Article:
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It snowed Friday night, and it felt like the first snowfall of winter, again. We practically forgot what season it was here in the Chicago area, with days hovering near 60 degrees and sunny — 70 this coming week!

To be honest, I feel torn between the joy of basking in bright sun and the sadness of the sense that Mother Earth is not happy with us.

What are you torn between?

When elders move into senior homes, they may be torn between the grief and the relief of downsizing. When teenagers search for the next step after high school, they may be torn between freedom and terror. When people pray for healing, they may be torn between hope and surrender. 

Our experience of feeling torn often comes when we are “on the way” from one place to another, one season of life to another, one understanding of the world to another. 

In the gospel according to Mark, the disciples are described as “on the way” with Jesus, and they regularly feel torn. . .torn between awe and fear, torn between clarity and confusion, torn between old and new.

Along the way, Mark recalls Jesus healing a blind man in stages. Jesus touches his eyes, and the first time the man opens them, he sees blurry, moving trees. How disorienting. Is there more? Am I stuck here? Can I go back? Experiencing this middle stage on the way to who knows where can paralyze us.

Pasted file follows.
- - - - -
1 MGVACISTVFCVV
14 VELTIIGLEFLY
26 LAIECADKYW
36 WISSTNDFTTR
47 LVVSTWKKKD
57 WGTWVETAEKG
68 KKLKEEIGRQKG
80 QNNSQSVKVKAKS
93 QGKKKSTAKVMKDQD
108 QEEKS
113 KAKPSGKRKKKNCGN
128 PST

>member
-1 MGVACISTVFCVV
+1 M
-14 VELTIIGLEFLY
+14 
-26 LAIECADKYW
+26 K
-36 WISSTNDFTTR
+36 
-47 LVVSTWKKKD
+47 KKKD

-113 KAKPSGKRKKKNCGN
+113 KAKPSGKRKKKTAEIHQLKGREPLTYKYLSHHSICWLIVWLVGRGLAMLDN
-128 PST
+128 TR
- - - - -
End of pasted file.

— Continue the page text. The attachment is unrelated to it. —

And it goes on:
Usually, we can’t go back. We can’t undo what we’ve done. We can’t rewind time. We can’t unsee what we’ve begun to partially see. And neither can we jump ahead, as James and John try to do when they say, yeah, we’re here for the hardship, but could you just promise us that we’ll be on your right and left in glory? If everything works out in the end, we can just go numb until we get there, right? 

Might one of Lent’s mercies be to help us grow familiar with what it’s like to be “on the way”? Instead of resisting that sense of feeling torn and agonizing to resolve it, might we have some compassion for it? The tension is natural — transitions are hard. What if we just let it be for a moment and breathe? Could we notice where we feel the pull to go back and the pull to go forward at the same time — where our muscles contract in this metaphorical middle, adding to our desperation to get “off the way”? 

In that two-stage healing story, the second attempt clears the blind man’s vision fully. The moving trees sharpen into the outlines of people, and he sees – sees himself, sees them, sees Jesus.

As we travel through these “messy middles”, we too begin to see more clearly, not because we squint or try harder, but because we’re building capacity to stay present – to be with all that is here with us — suffering, joy, uncertainty, hope – just as it was with Jesus. Feeling torn becomes a cue not to panic but to participate in the unfolding of a new reality, right here, “on the way” with Jesus.

Julie VanDerVeen Van Til

Julie VanDerVeen Van Til is the pastor of Flossmoor Community Church in Flossmoor, Illinois. She and her family enjoy music, theater, books and travel. They especially enjoy exploring National Parks, interactive museums, and anyplace with water in the summertime. .


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